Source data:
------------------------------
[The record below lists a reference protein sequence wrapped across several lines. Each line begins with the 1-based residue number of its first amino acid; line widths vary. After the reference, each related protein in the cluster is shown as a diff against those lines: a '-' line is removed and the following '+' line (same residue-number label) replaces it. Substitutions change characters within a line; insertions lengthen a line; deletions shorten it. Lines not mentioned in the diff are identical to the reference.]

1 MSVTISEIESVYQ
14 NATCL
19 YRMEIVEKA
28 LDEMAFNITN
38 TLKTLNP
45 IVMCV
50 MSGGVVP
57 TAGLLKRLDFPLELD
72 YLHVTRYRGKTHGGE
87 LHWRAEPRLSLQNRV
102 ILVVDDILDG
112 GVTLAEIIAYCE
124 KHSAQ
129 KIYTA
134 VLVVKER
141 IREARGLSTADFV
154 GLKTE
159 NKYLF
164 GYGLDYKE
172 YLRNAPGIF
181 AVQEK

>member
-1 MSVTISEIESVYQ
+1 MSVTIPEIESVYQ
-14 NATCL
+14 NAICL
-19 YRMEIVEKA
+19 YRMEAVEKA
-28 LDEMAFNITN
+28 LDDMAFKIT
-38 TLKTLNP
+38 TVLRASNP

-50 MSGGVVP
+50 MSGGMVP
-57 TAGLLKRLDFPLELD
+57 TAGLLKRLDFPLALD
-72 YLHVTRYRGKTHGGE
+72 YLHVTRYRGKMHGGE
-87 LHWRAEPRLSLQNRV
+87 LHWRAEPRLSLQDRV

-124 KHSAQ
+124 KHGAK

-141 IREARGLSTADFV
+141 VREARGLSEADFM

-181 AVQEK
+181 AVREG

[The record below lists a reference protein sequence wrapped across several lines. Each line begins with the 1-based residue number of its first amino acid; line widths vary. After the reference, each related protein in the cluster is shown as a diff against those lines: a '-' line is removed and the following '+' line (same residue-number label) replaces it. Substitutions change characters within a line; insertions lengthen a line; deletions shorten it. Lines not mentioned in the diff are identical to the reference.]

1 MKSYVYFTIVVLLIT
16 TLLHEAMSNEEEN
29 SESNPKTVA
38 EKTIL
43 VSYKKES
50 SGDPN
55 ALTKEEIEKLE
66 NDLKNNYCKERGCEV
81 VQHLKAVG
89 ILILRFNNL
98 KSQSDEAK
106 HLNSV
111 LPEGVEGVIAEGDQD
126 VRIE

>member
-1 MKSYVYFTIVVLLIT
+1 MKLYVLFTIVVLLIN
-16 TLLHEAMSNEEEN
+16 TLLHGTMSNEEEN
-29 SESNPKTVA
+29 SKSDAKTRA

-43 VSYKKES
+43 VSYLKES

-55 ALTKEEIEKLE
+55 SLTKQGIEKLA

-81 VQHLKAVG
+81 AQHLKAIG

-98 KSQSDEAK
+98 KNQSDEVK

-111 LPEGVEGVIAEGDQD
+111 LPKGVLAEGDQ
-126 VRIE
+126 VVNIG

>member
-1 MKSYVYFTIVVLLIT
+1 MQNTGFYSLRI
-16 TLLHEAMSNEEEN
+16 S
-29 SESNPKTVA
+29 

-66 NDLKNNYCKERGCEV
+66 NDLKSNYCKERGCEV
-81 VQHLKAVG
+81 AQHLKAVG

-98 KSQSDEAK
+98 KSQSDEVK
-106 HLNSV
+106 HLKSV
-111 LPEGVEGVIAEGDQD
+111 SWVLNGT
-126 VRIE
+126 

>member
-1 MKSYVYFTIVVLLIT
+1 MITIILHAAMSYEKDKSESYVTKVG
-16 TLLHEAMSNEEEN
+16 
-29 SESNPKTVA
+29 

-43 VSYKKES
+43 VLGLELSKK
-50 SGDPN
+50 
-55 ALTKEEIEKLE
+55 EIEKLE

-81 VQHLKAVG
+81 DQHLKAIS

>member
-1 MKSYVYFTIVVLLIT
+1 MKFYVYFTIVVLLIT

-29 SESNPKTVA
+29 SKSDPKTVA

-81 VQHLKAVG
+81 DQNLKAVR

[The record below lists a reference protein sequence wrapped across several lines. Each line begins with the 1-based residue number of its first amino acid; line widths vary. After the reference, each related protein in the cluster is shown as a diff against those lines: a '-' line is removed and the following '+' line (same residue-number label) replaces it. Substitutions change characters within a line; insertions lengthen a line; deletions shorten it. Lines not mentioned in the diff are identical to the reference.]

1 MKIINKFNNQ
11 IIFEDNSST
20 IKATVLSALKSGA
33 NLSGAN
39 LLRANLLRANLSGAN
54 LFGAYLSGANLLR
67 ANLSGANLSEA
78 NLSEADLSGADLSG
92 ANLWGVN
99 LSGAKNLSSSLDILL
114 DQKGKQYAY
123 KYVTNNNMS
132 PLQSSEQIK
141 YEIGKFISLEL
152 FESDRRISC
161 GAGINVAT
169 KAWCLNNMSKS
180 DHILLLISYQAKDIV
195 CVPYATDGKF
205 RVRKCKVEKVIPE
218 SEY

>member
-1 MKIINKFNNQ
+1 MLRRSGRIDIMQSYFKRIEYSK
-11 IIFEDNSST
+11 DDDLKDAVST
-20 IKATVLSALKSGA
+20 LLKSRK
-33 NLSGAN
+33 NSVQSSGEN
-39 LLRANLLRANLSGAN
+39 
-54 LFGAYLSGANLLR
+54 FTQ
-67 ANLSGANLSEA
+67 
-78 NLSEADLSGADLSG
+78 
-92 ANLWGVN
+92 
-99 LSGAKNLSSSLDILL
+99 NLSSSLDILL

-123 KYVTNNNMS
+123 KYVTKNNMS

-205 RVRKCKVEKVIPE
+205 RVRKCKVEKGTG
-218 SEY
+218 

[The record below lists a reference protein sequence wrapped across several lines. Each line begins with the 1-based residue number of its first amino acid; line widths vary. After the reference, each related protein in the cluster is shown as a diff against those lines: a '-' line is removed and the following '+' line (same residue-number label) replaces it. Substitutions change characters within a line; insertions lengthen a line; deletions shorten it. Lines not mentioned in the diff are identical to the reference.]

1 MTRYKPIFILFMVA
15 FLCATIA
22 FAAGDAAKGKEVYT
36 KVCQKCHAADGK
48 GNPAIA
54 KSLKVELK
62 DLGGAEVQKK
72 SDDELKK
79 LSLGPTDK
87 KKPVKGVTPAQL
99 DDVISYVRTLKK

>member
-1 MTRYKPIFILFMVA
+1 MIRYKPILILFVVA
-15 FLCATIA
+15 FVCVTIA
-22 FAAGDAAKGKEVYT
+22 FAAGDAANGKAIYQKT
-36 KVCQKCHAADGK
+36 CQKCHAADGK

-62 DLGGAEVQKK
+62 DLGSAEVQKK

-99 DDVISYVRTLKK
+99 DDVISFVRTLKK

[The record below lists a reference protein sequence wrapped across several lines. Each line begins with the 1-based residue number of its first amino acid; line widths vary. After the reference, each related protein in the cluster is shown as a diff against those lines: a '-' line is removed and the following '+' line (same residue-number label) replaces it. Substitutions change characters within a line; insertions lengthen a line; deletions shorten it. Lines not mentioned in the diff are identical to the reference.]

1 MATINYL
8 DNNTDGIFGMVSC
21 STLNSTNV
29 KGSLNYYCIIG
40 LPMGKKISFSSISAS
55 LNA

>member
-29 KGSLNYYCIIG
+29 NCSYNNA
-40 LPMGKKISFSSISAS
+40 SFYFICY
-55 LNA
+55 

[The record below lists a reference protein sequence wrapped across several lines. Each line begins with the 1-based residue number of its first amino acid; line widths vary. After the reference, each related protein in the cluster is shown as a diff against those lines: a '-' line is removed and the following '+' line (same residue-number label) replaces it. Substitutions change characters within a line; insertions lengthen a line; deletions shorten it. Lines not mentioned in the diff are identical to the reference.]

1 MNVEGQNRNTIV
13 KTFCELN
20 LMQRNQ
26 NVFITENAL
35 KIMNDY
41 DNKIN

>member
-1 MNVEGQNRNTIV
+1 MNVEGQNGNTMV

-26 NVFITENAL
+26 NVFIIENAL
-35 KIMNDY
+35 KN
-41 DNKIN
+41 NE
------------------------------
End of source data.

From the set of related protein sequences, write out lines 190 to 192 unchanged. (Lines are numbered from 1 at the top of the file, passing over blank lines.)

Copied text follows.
+22 FAAGDAANGKAIYQKT
-36 KVCQKCHAADGK
+36 CQKCHAADGK